Looking like a huge land-locked liner, and overlooking Folkestone Harbour, some rooms have private balconies with views of the English Channel. Three restaurants, a health and leisure club, indoor pool, sauna and gym are available.
[caption id="SafariintheDesertofDungeness_img5" align="aligncenter" width="1024"]
[caption id="SafariintheDesertofDungeness_img6" align="aligncenter" width="678"]
OTHER INTERESTING PLACES NEARBY
New Romney, 7 miles: On the edge of Romney Marsh, reclaimed from the sea, the town was once a seaport, but now lies a mile inland. Three miles away, Old Romney is notable for its 12th-century St. Clements Church, one of the oldest in Kent.
Dymchurch, 10 miles: Colorful seaside village known for its five-mile stretch of sandy, award-winning beach. Home to Edith Nesbit, the children’s writer who wrote The Railway Children.
Hythe, 15 miles: Seafront town with a narrow high street full of individual shops, a canal dug in Napoleonic times as a defense against the French and a wide promenade overlooking a long stretch of shingle beach.
Folkestone, 20 miles: Small town with an attractive harbor and vibrant creative quarter, home to a thriving collection of artists, studios, boutiques, restaurants and bars. Along The Leas cliff-top walk, on a clear day, you can see France.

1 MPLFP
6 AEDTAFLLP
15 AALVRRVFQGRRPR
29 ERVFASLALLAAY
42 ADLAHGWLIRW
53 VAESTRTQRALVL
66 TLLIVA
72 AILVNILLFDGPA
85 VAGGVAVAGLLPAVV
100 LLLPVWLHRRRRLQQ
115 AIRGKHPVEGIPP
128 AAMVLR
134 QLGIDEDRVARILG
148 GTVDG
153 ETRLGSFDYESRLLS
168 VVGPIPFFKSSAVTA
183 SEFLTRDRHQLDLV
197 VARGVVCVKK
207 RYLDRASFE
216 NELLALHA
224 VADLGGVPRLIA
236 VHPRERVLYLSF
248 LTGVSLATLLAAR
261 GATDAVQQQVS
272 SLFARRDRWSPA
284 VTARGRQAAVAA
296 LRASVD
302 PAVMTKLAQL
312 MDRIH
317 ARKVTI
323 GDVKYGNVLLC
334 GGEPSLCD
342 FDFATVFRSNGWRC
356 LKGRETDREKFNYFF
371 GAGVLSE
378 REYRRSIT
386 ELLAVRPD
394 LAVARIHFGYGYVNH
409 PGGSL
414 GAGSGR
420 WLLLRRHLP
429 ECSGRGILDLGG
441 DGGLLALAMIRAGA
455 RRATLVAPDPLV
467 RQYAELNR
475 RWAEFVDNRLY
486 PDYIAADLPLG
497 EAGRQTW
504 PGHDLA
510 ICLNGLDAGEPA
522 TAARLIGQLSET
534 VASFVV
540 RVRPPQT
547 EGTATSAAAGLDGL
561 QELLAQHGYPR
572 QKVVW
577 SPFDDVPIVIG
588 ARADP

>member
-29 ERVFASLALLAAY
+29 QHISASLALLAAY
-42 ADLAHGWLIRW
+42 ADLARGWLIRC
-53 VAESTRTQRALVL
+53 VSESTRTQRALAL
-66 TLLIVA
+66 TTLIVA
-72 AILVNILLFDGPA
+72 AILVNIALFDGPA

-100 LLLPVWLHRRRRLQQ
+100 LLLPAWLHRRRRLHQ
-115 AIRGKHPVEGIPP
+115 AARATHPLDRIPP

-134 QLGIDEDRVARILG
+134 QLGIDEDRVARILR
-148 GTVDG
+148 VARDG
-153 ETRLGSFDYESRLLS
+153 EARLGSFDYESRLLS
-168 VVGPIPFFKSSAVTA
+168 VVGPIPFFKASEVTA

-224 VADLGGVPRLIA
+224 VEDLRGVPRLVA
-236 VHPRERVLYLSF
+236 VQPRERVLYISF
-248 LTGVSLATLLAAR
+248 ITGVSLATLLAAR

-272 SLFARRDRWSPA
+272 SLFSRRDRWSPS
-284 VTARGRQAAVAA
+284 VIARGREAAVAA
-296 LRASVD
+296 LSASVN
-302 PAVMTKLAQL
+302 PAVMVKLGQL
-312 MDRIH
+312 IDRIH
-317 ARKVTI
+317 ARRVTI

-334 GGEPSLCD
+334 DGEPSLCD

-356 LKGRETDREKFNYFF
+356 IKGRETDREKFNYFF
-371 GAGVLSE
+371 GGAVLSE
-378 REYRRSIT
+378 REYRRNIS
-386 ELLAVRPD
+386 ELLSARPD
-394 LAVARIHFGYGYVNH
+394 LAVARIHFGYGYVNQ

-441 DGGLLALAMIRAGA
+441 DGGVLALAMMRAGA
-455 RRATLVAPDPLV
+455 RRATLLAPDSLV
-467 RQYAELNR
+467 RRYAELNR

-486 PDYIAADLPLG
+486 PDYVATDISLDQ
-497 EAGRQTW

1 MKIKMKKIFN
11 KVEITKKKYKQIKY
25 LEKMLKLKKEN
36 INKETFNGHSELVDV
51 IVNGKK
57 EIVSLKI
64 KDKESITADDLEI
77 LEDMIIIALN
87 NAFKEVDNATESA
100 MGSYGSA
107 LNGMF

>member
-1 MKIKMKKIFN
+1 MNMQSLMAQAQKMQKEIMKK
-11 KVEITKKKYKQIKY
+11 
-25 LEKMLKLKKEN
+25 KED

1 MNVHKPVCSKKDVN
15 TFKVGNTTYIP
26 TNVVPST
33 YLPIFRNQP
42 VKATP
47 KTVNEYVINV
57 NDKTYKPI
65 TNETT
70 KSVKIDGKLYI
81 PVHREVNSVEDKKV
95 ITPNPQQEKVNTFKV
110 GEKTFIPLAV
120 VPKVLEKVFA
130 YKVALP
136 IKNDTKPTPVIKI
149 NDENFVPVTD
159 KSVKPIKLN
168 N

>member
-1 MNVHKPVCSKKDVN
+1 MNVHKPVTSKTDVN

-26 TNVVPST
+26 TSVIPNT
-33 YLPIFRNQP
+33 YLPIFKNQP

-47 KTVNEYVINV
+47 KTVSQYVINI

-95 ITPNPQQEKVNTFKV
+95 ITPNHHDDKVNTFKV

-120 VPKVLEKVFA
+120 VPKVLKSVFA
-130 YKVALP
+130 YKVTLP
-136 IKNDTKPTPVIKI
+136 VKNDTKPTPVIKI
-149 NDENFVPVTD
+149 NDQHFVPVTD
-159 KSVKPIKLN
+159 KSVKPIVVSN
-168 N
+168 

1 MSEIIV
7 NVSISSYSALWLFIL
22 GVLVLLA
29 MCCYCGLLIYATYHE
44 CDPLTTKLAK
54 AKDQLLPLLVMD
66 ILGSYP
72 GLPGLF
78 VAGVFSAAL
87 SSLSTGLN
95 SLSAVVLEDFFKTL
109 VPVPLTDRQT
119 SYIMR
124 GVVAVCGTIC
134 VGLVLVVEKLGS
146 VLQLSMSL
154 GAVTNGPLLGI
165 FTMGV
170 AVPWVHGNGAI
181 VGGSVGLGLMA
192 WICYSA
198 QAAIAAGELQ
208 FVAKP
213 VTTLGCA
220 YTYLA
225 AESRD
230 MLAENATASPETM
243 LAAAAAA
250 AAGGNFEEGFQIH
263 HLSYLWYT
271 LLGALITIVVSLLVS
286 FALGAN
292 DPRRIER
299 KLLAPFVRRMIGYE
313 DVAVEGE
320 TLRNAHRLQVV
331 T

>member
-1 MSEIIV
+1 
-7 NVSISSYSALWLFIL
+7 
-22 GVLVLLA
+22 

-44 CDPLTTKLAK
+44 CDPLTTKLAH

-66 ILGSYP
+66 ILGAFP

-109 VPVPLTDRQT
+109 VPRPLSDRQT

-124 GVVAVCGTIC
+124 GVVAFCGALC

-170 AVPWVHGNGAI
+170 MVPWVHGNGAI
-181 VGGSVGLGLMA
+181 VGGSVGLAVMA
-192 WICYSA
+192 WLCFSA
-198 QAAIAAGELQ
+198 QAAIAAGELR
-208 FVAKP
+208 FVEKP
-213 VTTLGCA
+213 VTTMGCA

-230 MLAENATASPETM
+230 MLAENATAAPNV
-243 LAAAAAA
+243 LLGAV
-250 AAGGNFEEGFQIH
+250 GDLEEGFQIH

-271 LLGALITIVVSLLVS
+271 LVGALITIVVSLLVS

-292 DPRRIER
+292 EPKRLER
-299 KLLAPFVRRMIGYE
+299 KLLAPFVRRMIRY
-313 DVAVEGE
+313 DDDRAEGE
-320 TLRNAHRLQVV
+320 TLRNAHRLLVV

That fifth lighthouse, tall and slender and standing in splendid isolation farther along the desert-like beach, works automatically, controlled from more than 100 miles away in Essex. Meanwhile, its predecessor is open as a visitor attraction. At 135 feet high and 36 feet in diameter at the base, the fourth lighthouse has 169 steps, worth climbing for the views from the top.
The aforementioned nuclear power stations—one still working, the other decommissioned in 2006—might not sound like tourist attractions, but Dungeness is one of the few places in the UK where you can get close to one of these buildings. They are impressive and unexpectedly beautiful when lit up at night. Locals call them “the candle factory.”
Predating the nuclear age by many decades are the Dungeness sound mirrors. These huge concrete listening devices were built in the 1920s and 1930s as part of a national early warning system against enemy aircraft that picked up and amplified distant sounds. They became redundant with the development of radar and faster aircraft. The sound mirrors stand on private land, but can be visited by joining regular walking tours with a knowledgeable historian as a guide.
Local lore says that it’s only a matter of time before the sea returns to cover the flat land of Dungeness that within 150 years the area will be under water with only the tops of the lighthouses and power stations eerily visible above the waves. Better visit the UK’s only desert now, while you still can!
[caption id="SafariintheDesertofDungeness_img7" align="aligncenter" width="1024"]